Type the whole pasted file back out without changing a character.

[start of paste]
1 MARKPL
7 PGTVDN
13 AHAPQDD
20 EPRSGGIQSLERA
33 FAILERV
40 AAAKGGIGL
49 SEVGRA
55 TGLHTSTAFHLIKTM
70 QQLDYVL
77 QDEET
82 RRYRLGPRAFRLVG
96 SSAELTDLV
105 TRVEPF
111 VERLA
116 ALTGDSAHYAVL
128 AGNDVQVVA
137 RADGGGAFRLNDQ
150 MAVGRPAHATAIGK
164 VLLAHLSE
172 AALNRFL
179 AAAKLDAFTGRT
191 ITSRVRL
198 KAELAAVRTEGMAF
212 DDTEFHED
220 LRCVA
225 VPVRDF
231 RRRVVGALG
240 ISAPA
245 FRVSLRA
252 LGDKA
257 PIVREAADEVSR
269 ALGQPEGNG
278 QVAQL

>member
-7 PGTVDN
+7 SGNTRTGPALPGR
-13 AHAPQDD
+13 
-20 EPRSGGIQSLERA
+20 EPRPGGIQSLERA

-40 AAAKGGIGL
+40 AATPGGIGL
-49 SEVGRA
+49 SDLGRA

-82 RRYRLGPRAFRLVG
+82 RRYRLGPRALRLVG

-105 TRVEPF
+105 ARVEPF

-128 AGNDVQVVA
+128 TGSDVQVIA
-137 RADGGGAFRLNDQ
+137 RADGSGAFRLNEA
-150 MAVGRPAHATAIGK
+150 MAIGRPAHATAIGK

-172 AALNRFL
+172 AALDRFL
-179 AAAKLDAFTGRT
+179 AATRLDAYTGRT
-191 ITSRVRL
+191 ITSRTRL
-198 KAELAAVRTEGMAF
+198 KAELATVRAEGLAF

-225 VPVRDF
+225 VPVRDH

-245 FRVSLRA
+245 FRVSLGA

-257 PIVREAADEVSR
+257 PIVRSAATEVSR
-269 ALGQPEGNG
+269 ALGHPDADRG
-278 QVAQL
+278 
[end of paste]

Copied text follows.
1 MARKPL
7 PGTVDN
13 AHAPQDD
20 EPRSGGIQSLERA
33 FAILERV
40 AAAKGGIGL
49 SEVGRA
55 TGLHTSTAFHLIKTM
70 QQLDYVL
77 QDEET
82 RRYRLGPRAFRLVG
96 SSAELTDLV
105 TRVEPF
111 VERLA
116 ALTGDSAHYAVL
128 AGNDVQVVA
137 RADGGGAFRLNDQ
150 MAVGRPAHATAIGK
164 VLLAHLSE
172 AALNRFL
179 AAAKLDAFTGRT
191 ITSRVRL
198 KAELAAVRTEGMAF
212 DDTEFHED
220 LRCVA
225 VPVRDF
231 RRRVVGALG
240 ISAPA
245 FRVSLRA
252 LGDKA
257 PIVREAADEVSR
269 ALGQPEGNG
278 QVAQL

>member
-7 PGTVDN
+7 SGNTRTGPALPGR
-13 AHAPQDD
+13 
-20 EPRSGGIQSLERA
+20 EPRPGGIQSLERA

-40 AAAKGGIGL
+40 AATPGGIGL
-49 SEVGRA
+49 SDLGRA

-82 RRYRLGPRAFRLVG
+82 RRYRLGPRALRLVG

-105 TRVEPF
+105 ARVEPF

-128 AGNDVQVVA
+128 TGSDVQVIA
-137 RADGGGAFRLNDQ
+137 RADGSGAFRLNEA
-150 MAVGRPAHATAIGK
+150 MAIGRPAHATAIGK

-172 AALNRFL
+172 AALDRFL
-179 AAAKLDAFTGRT
+179 AATRLDAYTGRT
-191 ITSRVRL
+191 ITSRTRL
-198 KAELAAVRTEGMAF
+198 KAELATVRAEGLAF

-225 VPVRDF
+225 VPVRDH

-245 FRVSLRA
+245 FRVSLGA

-257 PIVREAADEVSR
+257 PIVRSAATEVSR
-269 ALGQPEGNG
+269 ALGHPDADRG
-278 QVAQL
+278 